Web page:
However, there is a more concrete (no pun intended) reason as to why he is named Rockman. It is simply a reference to rock ‘n roll music, and that his sister’s name is Roll (as for his brother Proto Man, he is named Blues in the Japanese version). As to why his name was changed to Mega Man outside of Japan, it just happens to be that Joe Marici, Capcom’s then marketing head for its North American branch, just didn’t think the original Japanese name would appeal to a North American audience (and he personally didn’t like the Rockman name).
Keiji Inafune and the True Fathers of Mega Man
Due to Keiji Inafune’s overwhelming contributions to Mega Man, he is often credited as the creator, when it really happens to be Akira Kitamura, Inafune’s mentor. In 2007, Inafune went out of his way to correcting gamers and the media in regards to calling him the father of Mega Man by sharing with them that by the time he was hired by Capcom, the game was already conceived. His main role at the time of the first game’s development was that he was the lead character designer.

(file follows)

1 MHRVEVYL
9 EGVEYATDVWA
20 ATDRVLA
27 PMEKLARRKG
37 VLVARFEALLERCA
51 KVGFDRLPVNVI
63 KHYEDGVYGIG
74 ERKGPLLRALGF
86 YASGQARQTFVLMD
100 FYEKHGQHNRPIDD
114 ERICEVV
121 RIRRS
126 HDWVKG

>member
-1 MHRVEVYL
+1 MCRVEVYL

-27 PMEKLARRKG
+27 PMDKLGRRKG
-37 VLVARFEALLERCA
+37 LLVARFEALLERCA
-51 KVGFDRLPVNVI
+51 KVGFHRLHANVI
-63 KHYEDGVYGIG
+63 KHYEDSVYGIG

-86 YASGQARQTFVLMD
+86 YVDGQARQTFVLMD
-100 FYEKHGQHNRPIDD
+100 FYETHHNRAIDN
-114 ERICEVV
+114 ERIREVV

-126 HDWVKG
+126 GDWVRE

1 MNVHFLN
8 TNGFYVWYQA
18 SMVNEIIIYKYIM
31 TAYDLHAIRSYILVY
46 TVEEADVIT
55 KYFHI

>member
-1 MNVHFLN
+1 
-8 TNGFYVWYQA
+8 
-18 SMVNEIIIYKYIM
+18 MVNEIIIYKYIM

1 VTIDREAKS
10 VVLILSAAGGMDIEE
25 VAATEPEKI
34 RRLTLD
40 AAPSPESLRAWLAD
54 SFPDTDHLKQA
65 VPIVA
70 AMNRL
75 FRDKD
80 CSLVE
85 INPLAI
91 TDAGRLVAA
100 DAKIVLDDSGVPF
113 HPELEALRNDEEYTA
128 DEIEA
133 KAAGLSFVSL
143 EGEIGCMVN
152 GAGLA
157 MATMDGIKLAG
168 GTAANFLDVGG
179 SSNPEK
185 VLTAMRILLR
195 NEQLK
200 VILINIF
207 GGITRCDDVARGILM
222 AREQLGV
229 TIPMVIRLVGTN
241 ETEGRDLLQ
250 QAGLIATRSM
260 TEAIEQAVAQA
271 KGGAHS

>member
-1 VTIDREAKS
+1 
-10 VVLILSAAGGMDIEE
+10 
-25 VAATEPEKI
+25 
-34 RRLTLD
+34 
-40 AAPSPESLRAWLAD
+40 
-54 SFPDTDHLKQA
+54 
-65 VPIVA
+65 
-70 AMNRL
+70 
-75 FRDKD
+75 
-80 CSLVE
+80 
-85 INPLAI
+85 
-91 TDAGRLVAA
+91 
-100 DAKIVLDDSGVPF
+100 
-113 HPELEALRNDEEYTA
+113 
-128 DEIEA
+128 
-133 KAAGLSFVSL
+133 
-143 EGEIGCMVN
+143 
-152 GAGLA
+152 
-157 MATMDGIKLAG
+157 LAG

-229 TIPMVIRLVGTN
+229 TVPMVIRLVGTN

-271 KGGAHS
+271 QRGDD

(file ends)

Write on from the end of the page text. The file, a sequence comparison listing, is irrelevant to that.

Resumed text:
When Capcom was making Mega Man, they felt an anime/manga approach to the designs would be a better representation of how they could transition it to sprite graphics during the 8-bit era. In addition, they also referenced Ninja Captor, a classic tokusatsu series, when it came to fighting different bosses of different abilities. When it came to Mega Man’s design, Inafune took inspiration from Astro Boy. As for the rest of the cast, Inafune just took inspiration from both manga and American comics. Kitamura originally wanted to make the character white, but by making him blue, it would be more effective in making him stand out to the player due to how many shades of blue were featured on the NES hardware. As for the inspiration to his weapons and arm blaster, it was just something taken from anime and the staff thought it was cool.
If there is one character that Inafune can be considered the father of, it is certainly that of Zero, one of the co-leads of the Mega Man X titles, which we will get into later.
Cult Hit to Gaming Icon